Far from Rome, Now in Christ

Auricular Confession
Catholics are taught to confess their serious sins at least every year

For decades, Roman Catholic leaders in Africa and Latin America have been worried over many Catholics leaving Rome in droves for evangelical churches.

Pope Benedict XVI once made a special trip to Brazil to denounce evangelical Christian “sects” using “aggressive” tactics to win souls for Christ to the detriment of Rome.

The Wall Street Journal recently reported that nearly one in four Hispanic adults in the US are former Catholics.

To solve this problem and keep Catholics safe in Rome’s bosom, ecumenism – embracing all religions – has been widely embraced. In addition to that, an “evangelical” paint coating is now added to Roman Catholic apologetics.

Romanism is now being portrayed as being “evangelical” with “only a different worship tradition.” But to many who have left the dead liturgy of Rome for the life-changing power in Christ, such tactics ring hollow.

“If you want to know what something really is then look at how it behaves when it is in a position of power,” says Mary Ann, an ex-Catholic nun. “To see the true spirit behind Catholicism, watch what the Catholic Church does in countries where it is in power.”

Another ex-Catholic, Canatella, notes, “Catholics can and will defend their doctrines. They make it sound so perfect and biblical until you explore it and search it for truths.”

Indeed, false religions generally discourage a critical examination of their beliefs. But they fail to stand up under closer examination.

“When I first began hearing what exactly Protestants were… [pointing out in] Catholicism, I really had to do some searching and find the best defensive argument in support of my long held Catholic belief,” says Cannatella. But she ran into a snag.

“The deeper I dug, the more I hurt my defense … I struggled with why and how such practices and beliefs could make sense in a Christian-based denomination. I thought I had it correct … I could not find ground for my beliefs even in my Catholic Bible.”

The worship of “Mary” was one doctrine Rebecca couldn’t reconcile with the Bible.

“I can remember kneeling and praying before her image, singing songs that praised Mary as ‘Queen of Heaven’, and watching movies like ‘The Song of Bernadette’ and ‘The Lady of Fatima”.

Contrary to the well-worn cliche that Catholics are honouring Mary and never worshipping, Rebecca has this to say, “I practiced Catholicism for 30 years and I can from experience tell you that we prayed to her, through her and for her as taught by the Roman hierarchy.”

The Catholic church says, “A person sins by superstition when he attributes to a creature a power that belongs to God alone” (My Catholic Faith p. 204). Yet they turn 360 degrees to invest “Mary” with salvation, omnipotence and omnipresence!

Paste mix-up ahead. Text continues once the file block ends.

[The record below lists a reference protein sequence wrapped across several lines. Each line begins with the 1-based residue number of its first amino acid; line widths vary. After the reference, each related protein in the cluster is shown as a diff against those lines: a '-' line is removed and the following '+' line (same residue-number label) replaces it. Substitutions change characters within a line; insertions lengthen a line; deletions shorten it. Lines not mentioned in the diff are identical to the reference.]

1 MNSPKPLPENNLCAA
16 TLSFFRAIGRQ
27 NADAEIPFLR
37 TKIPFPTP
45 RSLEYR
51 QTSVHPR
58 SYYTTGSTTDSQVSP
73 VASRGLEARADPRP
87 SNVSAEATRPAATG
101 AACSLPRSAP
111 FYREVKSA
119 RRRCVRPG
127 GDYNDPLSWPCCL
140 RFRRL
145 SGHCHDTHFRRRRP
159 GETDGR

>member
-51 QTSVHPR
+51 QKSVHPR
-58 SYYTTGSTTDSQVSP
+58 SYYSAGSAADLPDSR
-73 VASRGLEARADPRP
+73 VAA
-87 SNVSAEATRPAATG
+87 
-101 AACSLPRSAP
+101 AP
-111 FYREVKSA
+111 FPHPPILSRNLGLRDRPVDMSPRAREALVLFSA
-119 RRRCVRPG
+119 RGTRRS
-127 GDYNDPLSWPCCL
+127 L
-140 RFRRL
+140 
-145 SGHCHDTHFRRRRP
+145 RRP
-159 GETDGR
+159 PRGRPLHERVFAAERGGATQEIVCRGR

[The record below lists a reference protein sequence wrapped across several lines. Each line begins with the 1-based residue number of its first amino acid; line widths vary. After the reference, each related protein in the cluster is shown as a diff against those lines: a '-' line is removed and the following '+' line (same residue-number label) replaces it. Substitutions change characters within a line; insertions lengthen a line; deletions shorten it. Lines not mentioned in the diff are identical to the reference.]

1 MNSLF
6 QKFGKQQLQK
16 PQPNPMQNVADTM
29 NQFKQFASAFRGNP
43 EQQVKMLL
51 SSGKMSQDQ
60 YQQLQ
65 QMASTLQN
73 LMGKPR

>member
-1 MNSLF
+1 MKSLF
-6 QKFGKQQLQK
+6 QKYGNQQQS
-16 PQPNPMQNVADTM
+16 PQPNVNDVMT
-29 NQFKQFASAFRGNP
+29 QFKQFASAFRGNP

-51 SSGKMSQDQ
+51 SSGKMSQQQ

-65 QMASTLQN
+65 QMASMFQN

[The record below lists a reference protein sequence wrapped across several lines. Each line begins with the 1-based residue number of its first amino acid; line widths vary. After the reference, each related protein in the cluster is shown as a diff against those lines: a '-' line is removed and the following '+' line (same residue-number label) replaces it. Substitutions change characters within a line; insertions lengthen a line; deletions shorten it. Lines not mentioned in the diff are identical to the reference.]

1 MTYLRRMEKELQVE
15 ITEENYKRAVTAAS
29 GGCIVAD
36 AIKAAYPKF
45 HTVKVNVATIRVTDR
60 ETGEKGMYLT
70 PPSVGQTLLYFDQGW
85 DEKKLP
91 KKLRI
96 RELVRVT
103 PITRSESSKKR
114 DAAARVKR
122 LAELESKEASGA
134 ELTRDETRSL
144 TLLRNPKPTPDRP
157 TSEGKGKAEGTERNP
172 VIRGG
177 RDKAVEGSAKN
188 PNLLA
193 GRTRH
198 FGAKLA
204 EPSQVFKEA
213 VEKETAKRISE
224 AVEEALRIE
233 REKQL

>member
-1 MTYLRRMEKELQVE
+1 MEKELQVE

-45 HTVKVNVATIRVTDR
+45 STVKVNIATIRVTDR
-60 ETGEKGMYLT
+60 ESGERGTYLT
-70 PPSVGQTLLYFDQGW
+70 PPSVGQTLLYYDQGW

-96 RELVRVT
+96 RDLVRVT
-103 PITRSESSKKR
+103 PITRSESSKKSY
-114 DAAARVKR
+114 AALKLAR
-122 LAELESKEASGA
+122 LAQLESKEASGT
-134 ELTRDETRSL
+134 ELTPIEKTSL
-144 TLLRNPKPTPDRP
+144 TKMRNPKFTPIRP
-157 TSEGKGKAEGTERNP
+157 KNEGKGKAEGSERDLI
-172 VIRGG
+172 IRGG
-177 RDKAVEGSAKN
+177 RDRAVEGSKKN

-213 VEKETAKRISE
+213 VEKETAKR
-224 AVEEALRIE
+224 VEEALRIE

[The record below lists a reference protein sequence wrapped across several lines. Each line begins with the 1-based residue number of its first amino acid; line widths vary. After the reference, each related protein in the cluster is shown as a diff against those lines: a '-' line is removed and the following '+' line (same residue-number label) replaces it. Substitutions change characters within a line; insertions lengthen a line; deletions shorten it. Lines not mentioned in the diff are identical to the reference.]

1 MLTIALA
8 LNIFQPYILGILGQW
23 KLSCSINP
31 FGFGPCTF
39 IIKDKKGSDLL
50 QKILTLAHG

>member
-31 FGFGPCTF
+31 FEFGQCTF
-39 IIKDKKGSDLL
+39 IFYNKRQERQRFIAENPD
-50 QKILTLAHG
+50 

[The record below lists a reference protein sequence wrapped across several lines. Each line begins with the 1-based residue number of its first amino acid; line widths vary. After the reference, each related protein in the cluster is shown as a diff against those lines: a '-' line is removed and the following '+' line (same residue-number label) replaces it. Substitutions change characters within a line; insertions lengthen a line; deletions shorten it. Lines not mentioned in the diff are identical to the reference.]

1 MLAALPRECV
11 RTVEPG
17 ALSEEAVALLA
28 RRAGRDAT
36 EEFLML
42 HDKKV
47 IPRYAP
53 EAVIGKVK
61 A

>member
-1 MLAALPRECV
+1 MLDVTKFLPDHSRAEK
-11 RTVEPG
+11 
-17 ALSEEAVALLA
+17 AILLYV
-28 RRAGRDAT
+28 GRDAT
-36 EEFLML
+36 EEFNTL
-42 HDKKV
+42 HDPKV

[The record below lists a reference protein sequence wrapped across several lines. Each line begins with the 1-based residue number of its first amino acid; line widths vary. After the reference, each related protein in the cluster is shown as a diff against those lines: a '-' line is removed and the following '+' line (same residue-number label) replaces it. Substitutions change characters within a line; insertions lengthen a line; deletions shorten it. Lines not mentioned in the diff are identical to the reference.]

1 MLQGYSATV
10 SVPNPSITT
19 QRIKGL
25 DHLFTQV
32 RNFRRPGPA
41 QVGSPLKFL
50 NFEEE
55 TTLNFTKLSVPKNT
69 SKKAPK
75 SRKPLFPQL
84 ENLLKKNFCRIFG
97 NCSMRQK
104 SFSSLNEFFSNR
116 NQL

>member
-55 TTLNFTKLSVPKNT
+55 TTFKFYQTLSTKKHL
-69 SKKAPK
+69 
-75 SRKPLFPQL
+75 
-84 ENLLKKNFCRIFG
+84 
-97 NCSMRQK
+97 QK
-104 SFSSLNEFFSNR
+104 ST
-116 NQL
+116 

“I came to terms with the truth that I had been living in a false system, possibly a demonic system of beliefs and practices,” Cannatella admitted.

“The Church teaches that no one can enter the kingdom of heaven unless he or she is baptized,” says Mary Ann Palaz, another ex-nun. “The source of the Catholic faith is the Church. Its object is loyalty to the Church. Therefore the Catholic faith is in itself.”

But the Christian faith is based on the Bible and its object of faith is Jesus Christ – not a human institution.

“I was told as long as I was a member of the Roman Catholic Church I was going to heaven,” Sean recalls. “If I sinned I could meet with the priest whom I was to call Father and confess my sins and he could forgive them and I could go back out and commit the same sins.”

Tom’s experience was all too typical. “I had to figure out the sins, separate the venial from the mortal, get to Confession before the mortal sins actually did send me to hell.” He adds, “Grace through the Sacraments was supposed to make it easier; it did not for me, nor for anyone else I knew.”

“We studied the Rule of Saint Benedict, canon law, church history, a bit of Jesuit causistory,” says Mary Ann Palaz, “the emphasis was on self-denial and submission of one’s will”. But all these were fruitless. Now she knows why: “we were offering our self-made sacrifices to God because we did not know that we could get to God because of the offering Jesus Christ made of Himself at Calvary. Jesus said ‘I have finished the work which You have given Me to do’ (John 17:4). He meant the work He did on behalf of sinners was complete and could not be added to.”

Tom explains: “The penalty of sin is death, separation from God forever. There is no sufficient penance, no purification process (either temporary or in Purgatory), no reparation of ours that will satisfy Divine Justice. Either we ourselves pay the full penalty – separation from God forever – or we must receive by faith Christ’s free gift of salvation.”

Many precious Catholics trapped in this religious bondage need to be rescued with the truth.

“I pray for them because inside the bubble, it is difficult to see the other side,” says Cannatella “it’s all blurry. But once the bubble is popped, the Truth sets in and you realize you are in a system of abominations.”

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